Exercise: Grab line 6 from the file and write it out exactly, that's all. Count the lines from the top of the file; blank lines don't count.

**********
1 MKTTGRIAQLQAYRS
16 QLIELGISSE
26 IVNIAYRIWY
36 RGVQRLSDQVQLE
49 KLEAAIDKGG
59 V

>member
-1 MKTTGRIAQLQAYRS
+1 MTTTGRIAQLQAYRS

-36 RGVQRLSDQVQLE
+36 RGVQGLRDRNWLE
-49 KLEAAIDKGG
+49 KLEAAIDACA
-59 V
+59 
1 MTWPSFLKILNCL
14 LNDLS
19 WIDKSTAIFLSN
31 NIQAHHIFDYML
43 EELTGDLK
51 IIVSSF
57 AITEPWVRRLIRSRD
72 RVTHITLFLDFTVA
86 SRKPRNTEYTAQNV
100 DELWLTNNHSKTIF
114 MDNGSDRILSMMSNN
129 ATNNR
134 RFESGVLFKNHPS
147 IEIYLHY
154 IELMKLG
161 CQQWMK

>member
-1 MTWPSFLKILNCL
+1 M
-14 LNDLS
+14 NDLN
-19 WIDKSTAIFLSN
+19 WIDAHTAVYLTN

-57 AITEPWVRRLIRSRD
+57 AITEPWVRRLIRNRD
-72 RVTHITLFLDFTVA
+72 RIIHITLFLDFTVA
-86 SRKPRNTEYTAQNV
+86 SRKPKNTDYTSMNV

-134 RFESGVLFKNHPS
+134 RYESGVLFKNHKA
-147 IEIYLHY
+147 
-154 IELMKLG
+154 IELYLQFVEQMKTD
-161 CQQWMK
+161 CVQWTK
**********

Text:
59 V